Last Thursday, I prepared myself for what I thought would be a big milestone in my relationship with The Young One. His older sister—who serves double duty as his best friend—was visiting and I was going to meet her for the first time over dinner. That morning, I rummaged through my closet, trying to find the perfect ensemble to project a cool-yet-wholesome image. Over lunch, I brainstormed restaurants with my co-workers, hoping to find a place that felt special and laid-back at the same time—a true reflection of me. All afternoon I felt on a high that I was about to meet my first member of The Young One’s family—the one he was closest to, no less. Visions of his sister and I becoming besties danced in my head.
But as late afternoon rolled around, I hadn’t heard from The Young One. He remembers dinner tonight, right? I thought before spiraling into another thought. What if he’s changed his mind about introducing me to his sister?
I sent him a text message asking him what time he wanted to meet. For a half hour, it was easy to justify the fact that The Young One hadn’t responded to my text. Maybe they’re on the subway? I thought. Or at a museum where they have to turn off their cell phones?
But soon, time began to warp. Every minute I didn’t hear from The Young One seemed to stretch on far too long. A strange sensation took hold of my stomach and tingled more and more as each moment passed. Here it comes. He’s blowing me off, I thought. I can’t believe he doesn’t want me to meet his sister! Why did he even suggest it if he wasn’t ready?
I watched my co-workers shut down their computers and leave. It was 7 p.m. and I still hadn’t heard from The Young One. I was in full-scale panic mode. Luckily, my friend logged on to IM and I pinged her. “You had dinner plans and you still haven’t heard from him?” she said as I explained the situation. “Oh man, that isn’t a good sign.”
Just then, my phone buzzed with a text. It was The Young One. “So sorry,” it read. “Dinner isn’t going to work out tonight.”
It was as if he’d just confirmed my worst fears—he wasn’t ready to introduce me to a member of his family. I related the text to my friend on IM. “I’m so sorry,” she said. “But he didn’t give any kind of explanation? That’s not good.”
I knew his sister was only in town for another day and a half. “If he lets her leave without meeting me—that’s it. We’re done!” I said to my friend. “I don’t want to be with anyone who has any kind of reservations about me.”
I went home, ordered Thai food, and cried.
Later that night, I got an important lesson: it’s not always about you.
At 11 p.m., The Young One called. He explained this his sister’s boyfriend of three years had broken up with her over the phone that morning and said he was moving out of the apartment they shared. The Young One apologized profusely about not communicating with me about what was going on earlier in the day. He said he’d been so focused on his sister that he wasn’t paying attention to his phone. It had slipped his mind that we had made plans. It wasn’t at all that he was having doubts about introducing me to his big sister—it was that she was having flash crying attacks and didn’t feel up to meeting me.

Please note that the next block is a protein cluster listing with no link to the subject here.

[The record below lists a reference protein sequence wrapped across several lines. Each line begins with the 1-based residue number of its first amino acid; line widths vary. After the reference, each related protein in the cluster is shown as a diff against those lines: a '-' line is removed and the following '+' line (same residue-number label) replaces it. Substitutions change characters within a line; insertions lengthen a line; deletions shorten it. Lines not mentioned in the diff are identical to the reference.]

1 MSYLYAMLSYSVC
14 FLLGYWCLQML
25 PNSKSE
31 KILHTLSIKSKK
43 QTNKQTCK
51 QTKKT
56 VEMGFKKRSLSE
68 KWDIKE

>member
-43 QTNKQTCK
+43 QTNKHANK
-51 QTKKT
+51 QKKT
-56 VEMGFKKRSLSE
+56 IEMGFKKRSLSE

I felt relieved. And also totally ridiculous. Sadly, this isn’t the first freak out of this magnitude that I’ve had during my six-month relationship with The Young One. There was the time, maybe a month and half in, when I didn’t hear from him for 36 hours. “I’m obviously never going to hear from him again,” I panicked to my friend. Yeah, I did. Then there was the time maybe two months later when again, he went AWOL for a day and a half after we’d had a fight. “It’s over,” I braced myself. Yeah, it wasn’t. Not even slightly.
Somehow, when I was single, I imagined that being in a relationship was going to be all daffodils and teacup piglets. I forgot how difficult it can be to get on—and stay on—the same page with another person, who has different ideas on how to make a peanut butter and jelly sandwich let alone how communication in a relationship should work, through the twists and turns of everyday life. Being in a new relationship, I’ve been shocked to learn something about myself: I’m not so great at trusting that I’m loved. When I’m with The Young One, I’m fine. But when we’re apart, minor things can send me spiraling. Sometimes I feel like one of those people on an airplane who ducks and covers, preparing for a crash landing when there’s only a slight touch of turbulence.
I’m finding it strange that so much of the drama in my relationship happens solely in my head. Now, I know I wasn’t always like this. My last relationship was with someone who didn’t show me half the affection or intensity of feelings that The Young One does and I didn’t constantly worry that we were hitting the skids. Something about being single for so long changed my ability to relax in a relationship. When I was single, I established this pattern with men: Go out with guy. We like each other. We begin intense fling with grand declarations of feelings. Then one day, seemingly out of the blue, he disappears. Having several guys over time pull fade outs—well, to use psychospeak, I think it’s given me some abandonment issues.